Dallas Rep. Denounces Quorum Break Rule


Texas Rep. Carl Sherman Sr. | Image by Juan Figueroa / The Texas Tribune

Texas Representative Carl Sherman Sr. (D-Lancaster) has denounced an amendment to the House Rules passed last week which threatened to penalize members of the House of Representatives who are absent without leave.

Sherman suggested that the amendment was included as a retaliatory measure against Democrats who broke quorum during the most recent regular session in 2021 to prevent a vote on an elections bill.

The amendment allows for a member who is “absent without leave for the purpose of impeding the action of the House” to be punished in various ways, including fines, reprimand, censure, and expulsion.

“I think that, here, in politics, there’s always, it seems, a revenge element,” Sherman told The Dallas Express. “That’s unfortunate.”

“The fact is that political parties will use any legal measures that they can that are available to them,” he said in defense of the quorum break from the last session.

“You know, even Abraham Lincoln, when the Illinois State [House] was looking to push through draconian legislation, the only effort he could use was to deny them a quorum,” Sherman claimed. “So, he ended up jumping out of the second-story window.”

Rep. Sherman was referring to an incident that occurred while Lincoln was a representative in the Illinois State House. A contemporary report documented that Lincoln and potentially a few of his Whig comrades leaped from the building in an attempt to prevent the House from adjourning sine die.

“Mr. Lincoln came to great excitement, and having attempted and failed to get out at the door, very unceremoniously raised the window and jumped out, followed by one or two other members,” a local paper reported at the time.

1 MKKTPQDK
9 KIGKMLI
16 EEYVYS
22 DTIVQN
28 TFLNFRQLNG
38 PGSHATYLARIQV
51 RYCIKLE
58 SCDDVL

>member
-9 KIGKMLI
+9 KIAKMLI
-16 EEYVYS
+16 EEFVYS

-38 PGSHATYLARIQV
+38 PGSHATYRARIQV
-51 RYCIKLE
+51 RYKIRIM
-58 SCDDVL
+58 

However, Lincoln’s quorum break attempt was in order to prevent the House from ending the session before voting on key bills, as opposed to attempting to stop legislation from being passed.

Sherman nevertheless took issue with the idea that the Texas House could remove a member from his or her elected position.

“They didn’t hire us, I didn’t hire them,” Sherman said, referring to the other members. “I have no right to put these instruments that are just un-American.”

The author of the anti-quorum amendment, Rep. Todd Hunter (R-Corpus Christi), explained, “The whole idea is, let’s operate as a House. Let’s be here, let’s get business done. But we got to have a procedure.”

The measure also enjoyed some bipartisan support, as Rep. Abel Herrero (D-Robstown) voted in favor of the amendment, suggesting, “All it does is codify in the rules what I believe the House already had the power to do.”

If you enjoyed this article, please support us today!

Formed in 2021, we provide fact-based, non-partisan news. The Dallas Express is a non-profit organization funded by charitable support and advertising.

Please join us on the important journey to make Dallas a better place!

We welcome and appreciate comments on The Dallas Express as part of a healthy dialogue. We do ask that you be kind. Kind to each other and to everyone else in your comments. For more information, please refer to our Complete Comment Moderation Policy.

Subscribe to Comments
Notify of

Inline Feedbacks
View all comments